Bookmark and Share

More press releases

For Immediate Release, October 1, 2013

Contact:   Noah Greenwald, (503) 484-7495
Mike Sandel, (205) 975-9263

Rare Alabama Fish Protected Under Endangered Species Act

HUNTSVILLE, Ala.— In response to a petition from the Center for Biological Diversity and fisheries biologist Mike Sandel, the U.S. Fish and Wildlife Service today protected Alabama’s spring pygmy sunfish as threatened under the Endangered Species Act. The agency also said it will finalize a proposed designation of eight stream miles and 1,617 acres of protected critical habitat in Limestone County, Ala. in the near future. The spring pygmy sunfish survives only in Beaverdam Creek, where it continues to be threatened by urban sprawl from metropolitan Huntsville, poor agricultural practices and loss of streamside vegetation.  

Spring pygmy sunfish
Photo courtesy Alabama Department of Conservation and Natural Resources. This photo is available for media use.

“The spring pygmy sunfish is only found on one place on Earth,” said Mike Sandel, a fisheries scientist who has done the primary research on the species. “And that one place is severely threatened by urban sprawl, pollution and poor management.”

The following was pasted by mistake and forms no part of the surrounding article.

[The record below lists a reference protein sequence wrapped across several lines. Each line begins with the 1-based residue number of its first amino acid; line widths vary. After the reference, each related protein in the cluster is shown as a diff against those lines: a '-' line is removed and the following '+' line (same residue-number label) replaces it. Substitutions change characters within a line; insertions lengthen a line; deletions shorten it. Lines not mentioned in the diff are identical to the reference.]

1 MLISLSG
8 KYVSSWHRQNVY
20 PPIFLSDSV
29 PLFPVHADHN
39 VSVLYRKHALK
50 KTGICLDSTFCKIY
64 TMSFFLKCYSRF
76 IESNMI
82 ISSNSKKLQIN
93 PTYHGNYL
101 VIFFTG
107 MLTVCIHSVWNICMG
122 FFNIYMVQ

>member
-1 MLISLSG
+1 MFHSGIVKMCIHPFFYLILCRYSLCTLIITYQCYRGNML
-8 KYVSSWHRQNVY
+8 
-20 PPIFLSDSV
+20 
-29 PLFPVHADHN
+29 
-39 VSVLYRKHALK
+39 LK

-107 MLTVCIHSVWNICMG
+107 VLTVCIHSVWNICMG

Discovered in 1937, the sunfish was twice presumed extinct during the 70 years it has been known to science. It is limited primarily to headwater springs and historically occurred in three small disjunct spring complexes (Cave, Pryor and Beaverdam springs) separated by up to 65 miles. Two of the three populations have disappeared. The Cave Springs population was extirpated in 1938 due to inundation by the formation of Pickwick Reservoir; the Pryor Springs population disappeared by the late 1960s, most likely due to dredging and chemical contamination. The single remaining native population occupies just five river miles of the Beaverdam Springs complex. Critical habitat was proposed both on Beaverdam Springs and Beaverdam Creek, where the species survives, and on the Pryor Spring complex. 

“The Endangered Species Act is the last hope for the spring pygmy sunfish,” said Noah Greenwald, endangered species program director at the Center. “Hundreds of freshwater species in Alabama and the Southeast are staring extinction in the face. Without help we risk losing species like the spring pygmy sunfish forever.”

Protection of the sunfish was made in accordance with a 2011 settlement with the Center requiring the Fish and Wildlife Service to make protection decisions on 757 plants and animals, including hundreds in the Southeast.

“There’s still time to save the spring pygmy sunfish, but only if we act fast to protect its habitat from careless development and unsustainable agricultural practices,” said Sandel.

The Center for Biological Diversity is a national, nonprofit conservation organization with more than 625,000 members and online activists dedicated to the protection of endangered species and wild places.

Go back